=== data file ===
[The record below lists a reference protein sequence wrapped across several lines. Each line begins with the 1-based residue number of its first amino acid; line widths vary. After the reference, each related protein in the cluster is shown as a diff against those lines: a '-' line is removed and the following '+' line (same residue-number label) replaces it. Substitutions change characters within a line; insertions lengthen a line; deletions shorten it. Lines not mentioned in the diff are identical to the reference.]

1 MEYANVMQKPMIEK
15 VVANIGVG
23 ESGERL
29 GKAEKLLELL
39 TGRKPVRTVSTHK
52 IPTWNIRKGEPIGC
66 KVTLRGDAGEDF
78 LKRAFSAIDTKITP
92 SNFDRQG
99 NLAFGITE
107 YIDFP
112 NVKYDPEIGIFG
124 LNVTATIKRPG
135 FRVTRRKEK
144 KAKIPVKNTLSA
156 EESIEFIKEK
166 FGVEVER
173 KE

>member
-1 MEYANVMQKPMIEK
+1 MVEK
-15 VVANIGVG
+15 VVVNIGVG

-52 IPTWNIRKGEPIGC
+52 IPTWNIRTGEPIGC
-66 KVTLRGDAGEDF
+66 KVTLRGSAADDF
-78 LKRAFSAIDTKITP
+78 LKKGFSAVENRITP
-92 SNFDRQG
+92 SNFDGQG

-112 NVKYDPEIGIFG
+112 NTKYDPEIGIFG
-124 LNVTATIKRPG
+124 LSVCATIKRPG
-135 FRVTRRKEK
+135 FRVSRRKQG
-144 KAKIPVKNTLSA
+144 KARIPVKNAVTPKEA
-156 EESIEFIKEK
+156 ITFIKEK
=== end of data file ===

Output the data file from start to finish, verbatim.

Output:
[The record below lists a reference protein sequence wrapped across several lines. Each line begins with the 1-based residue number of its first amino acid; line widths vary. After the reference, each related protein in the cluster is shown as a diff against those lines: a '-' line is removed and the following '+' line (same residue-number label) replaces it. Substitutions change characters within a line; insertions lengthen a line; deletions shorten it. Lines not mentioned in the diff are identical to the reference.]

1 MEYANVMQKPMIEK
15 VVANIGVG
23 ESGERL
29 GKAEKLLELL
39 TGRKPVRTVSTHK
52 IPTWNIRKGEPIGC
66 KVTLRGDAGEDF
78 LKRAFSAIDTKITP
92 SNFDRQG
99 NLAFGITE
107 YIDFP
112 NVKYDPEIGIFG
124 LNVTATIKRPG
135 FRVTRRKEK
144 KAKIPVKNTLSA
156 EESIEFIKEK
166 FGVEVER
173 KE

>member
-1 MEYANVMQKPMIEK
+1 MVEK
-15 VVANIGVG
+15 VVVNIGVG

-52 IPTWNIRKGEPIGC
+52 IPTWNIRTGEPIGC
-66 KVTLRGDAGEDF
+66 KVTLRGSAADDF
-78 LKRAFSAIDTKITP
+78 LKKGFSAVENRITP
-92 SNFDRQG
+92 SNFDGQG

-112 NVKYDPEIGIFG
+112 NTKYDPEIGIFG
-124 LNVTATIKRPG
+124 LSVCATIKRPG
-135 FRVTRRKEK
+135 FRVSRRKQG
-144 KAKIPVKNTLSA
+144 KARIPVKNAVTPKEA
-156 EESIEFIKEK
+156 ITFIKEK